As I mentioned in my post about touring Central Chile, Chile is a very long country and road tripping the length of the country will take many, many days. Rather than doing the whole thing all at once, I decided to make a road trip of it stopping for a few days each in little towns along the way.
No need to rent a car — the buses are very comfortable and safe, even for single female travelers like myself. They ticket all the bags and you watch them put it on and then they periodically check on all the passengers to ensure you didn’t miss your stop.
Here are the top 4 towns I would recommend making in northern Chile:
Right on the Pacific Ocean, La Serena is the oldest port city in Chile. It was great to see the ocean and breath in some fresh, smog free air. I spent the day wandering around the city and checking out some beautiful architecture and old churches. With lots of Spanish influence, the city is full of wide boulevards and white washed architecture. There are little verandas hanging over the streets with vines and plants adding some greenery.
There was a great boulevard that led to the beach. Lined with palm trees and various marble statues of famous generals and Chileans, it was a great walk that ended at the city’s lighthouse.
La Serena is also a great place to spend the night if you’re into space because it is home to one of Chile’s best observatories — Cerro Tololo Observatory. Interestingly, northern Chile is one of the best regions in the world for observatories because of it’s dry, arid and high altitude climate. The weather conditions are clear and consistent throughout the year, and major science organizations have set up shop around this region. This particular observatory is one of the few that is open to the public with a guided tour, so it is well worth a visit!
Iquique is a coastal beach town, located a few hours from the Peruvian border in northern Chile. Famous for surfing, paragliding, and a relaxing atmosphere, Iquique proved to be the beachy surf town we expected.
The old city center is was full of old buildings with small balconies hanging over the streets and little cobblestone alleyways. There was the huge town square with a white washed old clock tower in center. The city has a beautiful ocean front walkway which is a great spot to catch views of surfers riding some big waves. The surfers crowd the beaches throughout the day and can be seen throughout the city walking the streets with their boards under arms.
Iquique is also home to a massive sand dune and is world famous for paragliding because of the coastal winds and thermal drafts. We signed up for a tandem paraglide with instructors. We drove up to the top of the sand dune and harnessed up in some sweet looking flight suits.
I was surprised how smooth the flight was. Much like birds, you float through the air and hang on the wind gusts when paragliding. You could see so far once in the air and we got some beautiful views of the city and ocean. We were in the air for about an hour, floating all around and riding up the thermals. My instructor was really knowledgeable (and spoke English!) and he explained a lot about wind drafts and clouds during the flight. It was a really relaxing and peaceful flight, since it was so quiet. Then we spiraled down for landing and took a soft running landing on the beach.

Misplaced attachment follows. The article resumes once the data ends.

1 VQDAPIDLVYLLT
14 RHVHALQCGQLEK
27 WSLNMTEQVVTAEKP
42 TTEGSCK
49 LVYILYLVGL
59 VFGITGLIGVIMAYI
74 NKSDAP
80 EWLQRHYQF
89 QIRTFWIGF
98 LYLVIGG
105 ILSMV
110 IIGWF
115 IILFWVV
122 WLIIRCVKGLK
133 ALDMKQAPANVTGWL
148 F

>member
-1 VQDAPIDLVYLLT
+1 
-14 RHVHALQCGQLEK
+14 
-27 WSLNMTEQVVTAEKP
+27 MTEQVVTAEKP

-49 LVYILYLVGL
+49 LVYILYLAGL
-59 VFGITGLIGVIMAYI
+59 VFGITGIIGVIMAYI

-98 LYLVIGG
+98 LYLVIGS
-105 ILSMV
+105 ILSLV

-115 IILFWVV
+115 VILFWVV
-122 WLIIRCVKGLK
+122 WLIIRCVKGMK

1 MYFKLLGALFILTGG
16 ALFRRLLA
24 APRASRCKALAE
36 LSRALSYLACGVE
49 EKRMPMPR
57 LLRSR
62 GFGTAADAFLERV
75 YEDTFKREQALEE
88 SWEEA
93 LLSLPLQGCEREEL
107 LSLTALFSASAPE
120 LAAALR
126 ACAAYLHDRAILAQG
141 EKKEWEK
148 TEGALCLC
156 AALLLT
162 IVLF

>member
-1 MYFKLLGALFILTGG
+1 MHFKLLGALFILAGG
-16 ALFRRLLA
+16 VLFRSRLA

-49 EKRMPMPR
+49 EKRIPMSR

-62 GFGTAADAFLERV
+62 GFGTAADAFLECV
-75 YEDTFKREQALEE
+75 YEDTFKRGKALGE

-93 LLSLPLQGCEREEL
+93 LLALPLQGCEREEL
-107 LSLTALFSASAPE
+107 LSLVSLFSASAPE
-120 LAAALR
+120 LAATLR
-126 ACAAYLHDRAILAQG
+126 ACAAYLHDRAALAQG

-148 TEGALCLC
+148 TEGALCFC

Another beautiful beach town along our journey up Chile’s Pacific coast. This stop, however, was the best! Famous for ‘El Morro’, essentially a GIANT rocky outcropping that looks over the city, Arica is a port city with lots of beaches and vistas. It was the site of famous battle in the War of the Pacific in 1881, where Chile reclaimed this territory from Peru and Bolivia, and has remained a regional trading community ever since.
On a super sunny and warm fall day, we hiked up to ‘El Morro’ to get some panoramic views of Arica. On one side of the Morro was the Pacific Ocean and coastal cliffs. This was simply stunning and Sam and I sat there enjoying the sounds of the waves for almost an hour. On the other side, you are looking over the entire city and active port. This was equally as beautiful, as you could see the massive expanse of the city as it climbs into the valley.
San Pedro de Atacama
A hippy oasis in the middle of the Atacama desert, San Pedro de Atacama is a very popular destination among Chilean tourists and international tourists alike. It serves an wonderful stepping stone to the amazing landscapes around it. We actually stopped here on our way back into Chile after a tour through Salar de Uyuni in Bolivia.
A majority of the activities in this region center around nature, such as stargazing, trekking, camping, Valle de Luna national park, lagunas and geysers. It is worth staying for a few days to make sure you get a chance to see anything, although after spending 3 days in the Salar de Uyuni, we were a little natured out and only spent 2 nights here.
The town is also pretty interesting and worth exploring. It’s full of tourists, so expect the standard tourist infrastructure, but it also has a lot of spiritual healing and cosmic energy shops that are interesting. There is a lot of yoga, psychic readings, etc, and the city itself is made up of small adobe buildings all under 4 stories tall. None of the roads are really paved and you’ll spot people walking around without shoes on.